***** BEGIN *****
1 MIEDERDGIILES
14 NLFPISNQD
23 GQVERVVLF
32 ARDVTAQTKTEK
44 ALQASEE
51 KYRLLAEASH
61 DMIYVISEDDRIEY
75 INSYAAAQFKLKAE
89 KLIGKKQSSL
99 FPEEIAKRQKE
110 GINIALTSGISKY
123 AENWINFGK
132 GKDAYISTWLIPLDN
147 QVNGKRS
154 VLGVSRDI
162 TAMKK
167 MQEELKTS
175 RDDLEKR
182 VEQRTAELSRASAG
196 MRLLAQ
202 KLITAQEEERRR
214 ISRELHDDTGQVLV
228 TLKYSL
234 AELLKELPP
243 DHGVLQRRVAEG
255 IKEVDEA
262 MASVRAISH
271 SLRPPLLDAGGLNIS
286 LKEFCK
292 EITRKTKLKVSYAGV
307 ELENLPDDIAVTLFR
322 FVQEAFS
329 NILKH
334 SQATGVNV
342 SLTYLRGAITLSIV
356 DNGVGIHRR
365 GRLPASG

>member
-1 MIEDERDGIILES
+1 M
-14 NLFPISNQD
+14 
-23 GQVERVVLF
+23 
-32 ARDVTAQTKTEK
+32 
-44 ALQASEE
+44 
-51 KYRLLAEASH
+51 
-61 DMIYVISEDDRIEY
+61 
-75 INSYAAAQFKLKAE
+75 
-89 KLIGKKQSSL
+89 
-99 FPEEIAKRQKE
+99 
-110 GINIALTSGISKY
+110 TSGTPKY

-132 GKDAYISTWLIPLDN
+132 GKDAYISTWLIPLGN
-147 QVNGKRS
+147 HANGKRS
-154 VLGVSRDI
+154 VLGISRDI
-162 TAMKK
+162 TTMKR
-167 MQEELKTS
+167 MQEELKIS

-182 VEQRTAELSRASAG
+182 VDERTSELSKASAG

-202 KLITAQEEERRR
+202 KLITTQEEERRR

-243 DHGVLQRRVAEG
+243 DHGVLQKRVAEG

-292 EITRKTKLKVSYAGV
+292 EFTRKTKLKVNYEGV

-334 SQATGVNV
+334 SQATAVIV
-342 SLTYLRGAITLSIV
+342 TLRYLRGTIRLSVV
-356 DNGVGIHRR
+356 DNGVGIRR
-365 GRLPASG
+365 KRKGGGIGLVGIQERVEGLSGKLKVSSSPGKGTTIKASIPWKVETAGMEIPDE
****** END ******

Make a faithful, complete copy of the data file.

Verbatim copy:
1 MIEDERDGIILES
14 NLFPISNQD
23 GQVERVVLF
32 ARDVTAQTKTEK
44 ALQASEE
51 KYRLLAEASH
61 DMIYVISEDDRIEY
75 INSYAAAQFKLKAE
89 KLIGKKQSSL
99 FPEEIAKRQKE
110 GINIALTSGISKY
123 AENWINFGK
132 GKDAYISTWLIPLDN
147 QVNGKRS
154 VLGVSRDI
162 TAMKK
167 MQEELKTS
175 RDDLEKR
182 VEQRTAELSRASAG
196 MRLLAQ
202 KLITAQEEERRR
214 ISRELHDDTGQVLV
228 TLKYSL
234 AELLKELPP
243 DHGVLQRRVAEG
255 IKEVDEA
262 MASVRAISH
271 SLRPPLLDAGGLNIS
286 LKEFCK
292 EITRKTKLKVSYAGV
307 ELENLPDDIAVTLFR
322 FVQEAFS
329 NILKH
334 SQATGVNV
342 SLTYLRGAITLSIV
356 DNGVGIHRR
365 GRLPASG

>member
-1 MIEDERDGIILES
+1 M
-14 NLFPISNQD
+14 
-23 GQVERVVLF
+23 
-32 ARDVTAQTKTEK
+32 
-44 ALQASEE
+44 
-51 KYRLLAEASH
+51 
-61 DMIYVISEDDRIEY
+61 
-75 INSYAAAQFKLKAE
+75 
-89 KLIGKKQSSL
+89 
-99 FPEEIAKRQKE
+99 
-110 GINIALTSGISKY
+110 TSGTPKY

-132 GKDAYISTWLIPLDN
+132 GKDAYISTWLIPLGN
-147 QVNGKRS
+147 HANGKRS
-154 VLGVSRDI
+154 VLGISRDI
-162 TAMKK
+162 TTMKR
-167 MQEELKTS
+167 MQEELKIS

-182 VEQRTAELSRASAG
+182 VDERTSELSKASAG

-202 KLITAQEEERRR
+202 KLITTQEEERRR

-243 DHGVLQRRVAEG
+243 DHGVLQKRVAEG

-292 EITRKTKLKVSYAGV
+292 EFTRKTKLKVNYEGV

-334 SQATGVNV
+334 SQATAVIV
-342 SLTYLRGAITLSIV
+342 TLRYLRGTIRLSVV
-356 DNGVGIHRR
+356 DNGVGIRR
-365 GRLPASG
+365 KRKGGGIGLVGIQERVEGLSGKLKVSSSPGKGTTIKASIPWKVETAGMEIPDE